[00:34:51] I mean, I have a lot of respect for the power guys. That’s a different world right there. But it’s neat and it’s different. Yeah. You know, there’s something kind of thrilling about the whole thing and being able to drive down a road. And, you know, I built and tested that and. Yeah, and I’m energized by it. And I think that that’s an important point because that’s a big part of being successful in business. If you do not like what you’re doing on some level, I don’t care how much money you made.


[00:35:13] It’s you’re going to feel you have to. Yeah. Yeah. You got to love it. That’s that’s for sure. I would die in retail. Yeah. You do a retail job.


[00:35:19] No, I could not stay in one place like that. And and a you know, when you read books about consultants going in and fixing people, usually the things that are failing are the things they look at are almost always retail. Yeah. Yeah. I mean, her dream was to start a bakery and it turned into her prison. Yeah. So yeah. Which is the other point too I would make is, is it was pointed out to me years ago, you can either make a choice to own your business and make decisions around that or make other choices in the business owns you. Yeah. And had I done certain things I could have grown the business as it stands. I could have had twenty employees very easily. I have the but I’d have been miserable man practically in the face of this pandemic and knowing that I’m on the hook to find twenty employees work every day and you know what I mean. Yeah. Their business would have earned me. We’ve stayed small and agile. Yeah. That’s how I’m the reason.


[00:36:10] I can really appreciate that. And that’s, you know, and that’s kind of where I am in my life now as well.


[00:36:15] And you know, I’m at a point where, you know, I want to work with a small group of people and I want them to love coming to work every day.


[00:36:22] And I want to love coming to work with them, you know, and to you know, you start getting into those, you know, 20, 30, 40 employees. It’s a whole different level of stress every day.


[00:36:33] So it’s it’s awful. Yeah, it’s it’s pretty tough. And I don’t I don’t think I don’t think the folks out there on the consumer side and I haven’t done a lot of talking about that, but I don’t think that they really realize what business owners go through in a given day, you know, likely.


[00:36:52] Yeah. And it’s and, you know, at a certain level, they really shouldn’t care. Right. If a consumer calls a business and they’re not getting the service that the business is supposed to be selling, they have a right to complain and and talk to the owner.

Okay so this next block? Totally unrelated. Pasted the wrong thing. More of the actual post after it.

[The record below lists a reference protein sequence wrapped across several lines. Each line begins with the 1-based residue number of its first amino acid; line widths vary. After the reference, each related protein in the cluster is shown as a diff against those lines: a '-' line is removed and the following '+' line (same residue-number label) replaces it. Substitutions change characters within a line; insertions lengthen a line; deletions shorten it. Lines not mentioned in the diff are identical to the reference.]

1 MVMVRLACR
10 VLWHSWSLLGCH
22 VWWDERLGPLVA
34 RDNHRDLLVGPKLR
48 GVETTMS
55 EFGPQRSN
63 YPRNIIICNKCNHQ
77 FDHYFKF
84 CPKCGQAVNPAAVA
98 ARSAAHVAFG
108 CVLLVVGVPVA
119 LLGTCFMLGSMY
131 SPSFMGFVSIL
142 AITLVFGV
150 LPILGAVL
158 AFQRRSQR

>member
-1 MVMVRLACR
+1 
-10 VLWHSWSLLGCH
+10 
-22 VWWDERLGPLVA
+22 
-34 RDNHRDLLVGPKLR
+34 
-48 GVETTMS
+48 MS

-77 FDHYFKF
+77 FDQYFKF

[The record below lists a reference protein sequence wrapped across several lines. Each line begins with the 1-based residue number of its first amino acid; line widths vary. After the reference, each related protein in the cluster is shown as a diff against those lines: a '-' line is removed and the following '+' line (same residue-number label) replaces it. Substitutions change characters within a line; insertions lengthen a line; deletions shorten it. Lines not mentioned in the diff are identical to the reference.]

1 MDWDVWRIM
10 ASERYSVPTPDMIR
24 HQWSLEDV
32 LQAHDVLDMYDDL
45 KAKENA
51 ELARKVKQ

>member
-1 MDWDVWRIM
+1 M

[00:37:07] But, you know, it doesn’t it doesn’t have it doesn’t take much to overwhelm a small business owner. You know, you get a you get a you get a you get a one or two of your team members that are not performing right or making mistakes or maybe they’re having a bad day and they’re doing things wrong.


[00:37:27] And, you know, it just doesn’t take much for things to start coming out. Your trucks break down, parts don’t come in that you’re expecting you.


[00:37:35] There’s there’s there’s a hundred things that can go wrong every hour of every day. And it’s it’s tough, you know, it’s tough and I can appreciate where you’re coming from, wanting to stay small and nimble, I agree.


[00:37:50] And that’s before we even start talking about the government and taxes. Yeah, well, you know you know, it’s funny you say that when you own a business.


[00:37:56] So there’s really and I haven’t really thought this through in a long time, but I used to talk to my to my team members about it.


[00:38:02] But you’ve got to deal with your landlord, right? Wherever your space is, you’ve got to deal with your technology or computers and your communication. You’ve got to deal with your HRR, your human resources.


[00:38:12] You have the government taxes and all that. You have accounting. You’ve got to deal with your accountant.


[00:38:17] And when you’re a small shop, you’ve got you’ve got to deal with all those things. You’ve got to collect your money from your customers. You have accounts receivable. You’ve got to pay your bills. It’s I mean, it’s a lot of responsibility. You are every department.


[00:38:32] You are every department that’s you know, I’ll hear people’s dreams about wanting to go to business. And I support that. But I’ve heard it from some folks that exactly like you’re saying, they’ve got the grass is greener mentality about it. And I’ve always been told to and I really believe this is behind every successful business owner was at least three years of hard news, at least through it.